“Obviously I’ve had five years of Broadchurch to know, ‘OK, I’m not sure if I told you that, but if I did, don’t tell anyone…’ I also had a massive panic about it as I was a bit like ‘I can’t remember what I was told I’m not allowed to say’…”

“There was just this thing of, in July this will happen and if we could get it to be this really amazing moment… and also for me I got to live a pretty anonymous life until then,” she added. “So it was within my benefit to have that reveal happen.”

And so Whittaker embarked on a campaign of secrecy, screening calls from new Doctor Who showrunner Chric Chibnall, telling nobody but her husband (actor Christian Contreras) about the job and even keeping discussion of the part down to whispers in her own home. 

“I was just lying left right and centre,” she explained.

“Talking to my agent and [showrunner] Chris Chibnall, obviously we were speaking a lot, I’d get so paranoid if my phone was on the table and his name would ping up and I’d be like ‘Well, people won’t associate it with that as people know we’re friends from Broadchurch.’

“You just become a massive narcissist,"
she went on. "Like, ‘Everything’s about me… everyone is looking at me all the time.

“I think I was incredibly melodramatic the whole time. I talked like this [in a whisper] in my flat for months.”

Still, in the end the secrets paid off, and fans were truly surprised when Whittaker appeared as the next Doctor under that hood. Probably worth the odd missed call and scratchy throat, right?

Via Radio Times by Huw Fullerton

How Jodie Whittaker 'missed' fan reactions to Doctor Who role

Jodie Whittaker says she didn't see people's reactions to her becoming the first female Doctor Who, because she's not on social media.

Speaking to BBC 6 Music in her first broadcast interview since her casting was revealed, she said: "This will be a blessing and a curse.

"I've missed a lot of the fun stuff and probably the bad stuff."

The Broadchurch star also praised fans of the sci-fi series as "the most amazing, creative people".

And she said she had spoken to the actors who have previously played The Doctor - although she didn't ask for advice.

"The overwhelming sense was this is such an exciting journey," she said.

"It's to be enjoyed. There's no advice you can do - no person plays this part the same. What a freeing thing it is."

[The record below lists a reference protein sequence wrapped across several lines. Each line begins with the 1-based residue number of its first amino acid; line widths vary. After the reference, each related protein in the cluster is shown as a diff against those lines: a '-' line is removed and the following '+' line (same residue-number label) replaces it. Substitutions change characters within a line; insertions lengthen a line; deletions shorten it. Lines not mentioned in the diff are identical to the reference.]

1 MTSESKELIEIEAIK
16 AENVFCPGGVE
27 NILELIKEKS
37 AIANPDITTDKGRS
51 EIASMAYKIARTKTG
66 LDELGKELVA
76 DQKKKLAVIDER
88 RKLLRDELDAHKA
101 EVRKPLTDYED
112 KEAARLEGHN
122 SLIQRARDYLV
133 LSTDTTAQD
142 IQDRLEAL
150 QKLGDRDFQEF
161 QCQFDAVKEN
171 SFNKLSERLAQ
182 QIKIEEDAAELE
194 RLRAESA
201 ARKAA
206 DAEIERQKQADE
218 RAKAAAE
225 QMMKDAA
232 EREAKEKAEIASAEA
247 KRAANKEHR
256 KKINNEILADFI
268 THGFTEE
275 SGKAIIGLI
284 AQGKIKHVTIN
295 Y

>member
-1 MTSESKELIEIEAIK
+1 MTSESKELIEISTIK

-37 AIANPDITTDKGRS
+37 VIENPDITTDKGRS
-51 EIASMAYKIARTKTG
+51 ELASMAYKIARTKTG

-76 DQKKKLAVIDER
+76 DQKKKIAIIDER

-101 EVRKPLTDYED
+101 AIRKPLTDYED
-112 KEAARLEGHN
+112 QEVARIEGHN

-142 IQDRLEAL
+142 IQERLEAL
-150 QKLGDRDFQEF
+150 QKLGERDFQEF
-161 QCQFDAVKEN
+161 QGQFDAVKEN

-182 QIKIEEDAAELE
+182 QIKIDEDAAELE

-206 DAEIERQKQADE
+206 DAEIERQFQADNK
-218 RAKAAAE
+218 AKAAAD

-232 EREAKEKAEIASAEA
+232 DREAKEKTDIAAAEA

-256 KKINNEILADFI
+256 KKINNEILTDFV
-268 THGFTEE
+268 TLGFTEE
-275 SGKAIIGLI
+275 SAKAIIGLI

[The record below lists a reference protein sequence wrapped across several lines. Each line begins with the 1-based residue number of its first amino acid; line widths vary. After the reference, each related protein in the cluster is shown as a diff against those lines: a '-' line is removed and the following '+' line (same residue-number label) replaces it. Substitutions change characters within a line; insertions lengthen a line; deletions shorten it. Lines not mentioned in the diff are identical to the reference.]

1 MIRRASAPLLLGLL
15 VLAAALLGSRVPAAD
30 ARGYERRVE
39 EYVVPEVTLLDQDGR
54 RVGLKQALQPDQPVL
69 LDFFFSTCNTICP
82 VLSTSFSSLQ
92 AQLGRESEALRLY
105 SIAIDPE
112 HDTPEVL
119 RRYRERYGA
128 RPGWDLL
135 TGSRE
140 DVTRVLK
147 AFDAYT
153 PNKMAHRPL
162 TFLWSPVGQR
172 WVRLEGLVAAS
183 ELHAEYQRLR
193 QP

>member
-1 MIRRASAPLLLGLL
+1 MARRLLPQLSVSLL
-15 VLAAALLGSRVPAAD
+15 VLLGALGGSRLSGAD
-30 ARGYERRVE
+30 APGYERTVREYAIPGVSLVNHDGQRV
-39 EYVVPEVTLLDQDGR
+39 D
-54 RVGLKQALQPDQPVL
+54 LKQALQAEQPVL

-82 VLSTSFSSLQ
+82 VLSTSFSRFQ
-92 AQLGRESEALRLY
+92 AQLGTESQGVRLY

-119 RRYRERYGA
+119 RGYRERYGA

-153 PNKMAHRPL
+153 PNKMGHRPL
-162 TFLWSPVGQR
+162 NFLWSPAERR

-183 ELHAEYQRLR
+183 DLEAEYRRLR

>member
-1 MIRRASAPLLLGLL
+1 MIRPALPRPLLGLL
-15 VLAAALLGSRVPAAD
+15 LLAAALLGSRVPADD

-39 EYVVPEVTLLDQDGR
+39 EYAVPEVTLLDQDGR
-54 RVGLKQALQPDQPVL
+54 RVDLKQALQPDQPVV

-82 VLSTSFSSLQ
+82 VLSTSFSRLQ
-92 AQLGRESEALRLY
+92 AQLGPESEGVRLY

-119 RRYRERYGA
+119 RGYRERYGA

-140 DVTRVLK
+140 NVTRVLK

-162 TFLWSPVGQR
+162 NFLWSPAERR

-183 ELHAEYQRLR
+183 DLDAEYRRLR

The reaction to Whittaker's casting was mostly positive - but a sizeable minority protested that the Doctor shouldn't be played by a woman.

The actress said she managed to avoid most of the commentary.

"I'm not on any type of social media," she told Shaun Keaveny. "The only time I see anything is if mates screen grab and send something to me."

She said she had seen "an amazing video" of a young girl's reaction, as she watched the trailer revealing the Doctor's new identity.

Whittaker also admitted the role "was not in the realm of possibility" when she was growing up and that getting the part was "incredibly emotional".

The 35-year-old, who's previously starred in Broadchurch, said that when she found out her audition had been successful: "I didn't faint - I played it really cool and cried."

She added she was looking forward to the "freedoms and fun" and the "scale of the storylines" - especially as she is going to be working with Broadchurch creator Chris Chibnall, who is the new Doctor Who showrunner.

"I already know Chris - I already know how incredible he is. The direction he's going to take it is going to be amazing. I get excited by it," she said.

"I don't even know what the journey is. Every script I read will be brand new. This certainly is very different."

And in an interview with BBC News, the actor said she felt "relief" at the news of her role being "public knowledge".

She added that she'd had "a lot of fantastic advice" about the attention she would receive as The Doctor.

"I'm lucky because I've had a body of work, so it's not like going from anonymous to recognised.

"I've worked with David (Tennant) and other people who've been part of the Doctor Who journey.

"I knew there'd be an interest in me going to the shops - I hope it dies down as it's very boring!"
'Celebrating differences'

She said it was "really exciting" that the Doctor is now female.

"We can celebrate differences. I hope my gender isn't a fearful thing. In this (Doctor Who) world, there aren't rules."

Whittaker is also going to be seen in new BBC One series Trust Me, which starts on 8 August.

She stars as Cath Hardacre, a nurse who loses her job after she turns whistle-blower - and then steals her friend's identity as a senior doctor in an Edinburgh hospital.

Via BBC News